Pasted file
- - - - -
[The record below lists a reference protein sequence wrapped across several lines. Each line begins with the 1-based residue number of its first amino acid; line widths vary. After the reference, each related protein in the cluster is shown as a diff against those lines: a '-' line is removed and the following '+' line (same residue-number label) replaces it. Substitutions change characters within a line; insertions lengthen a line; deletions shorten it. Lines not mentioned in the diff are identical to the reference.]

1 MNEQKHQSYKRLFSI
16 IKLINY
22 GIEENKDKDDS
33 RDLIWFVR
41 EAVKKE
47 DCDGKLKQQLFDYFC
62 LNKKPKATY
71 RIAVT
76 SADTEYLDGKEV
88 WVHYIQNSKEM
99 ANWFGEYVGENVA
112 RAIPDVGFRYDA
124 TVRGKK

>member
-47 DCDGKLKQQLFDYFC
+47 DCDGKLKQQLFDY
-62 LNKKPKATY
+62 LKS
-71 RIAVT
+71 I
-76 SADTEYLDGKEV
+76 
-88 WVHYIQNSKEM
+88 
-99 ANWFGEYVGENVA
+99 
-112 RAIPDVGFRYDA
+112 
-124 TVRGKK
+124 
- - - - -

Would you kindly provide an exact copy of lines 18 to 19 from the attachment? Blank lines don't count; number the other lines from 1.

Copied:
-62 LNKKPKATY
+62 LKS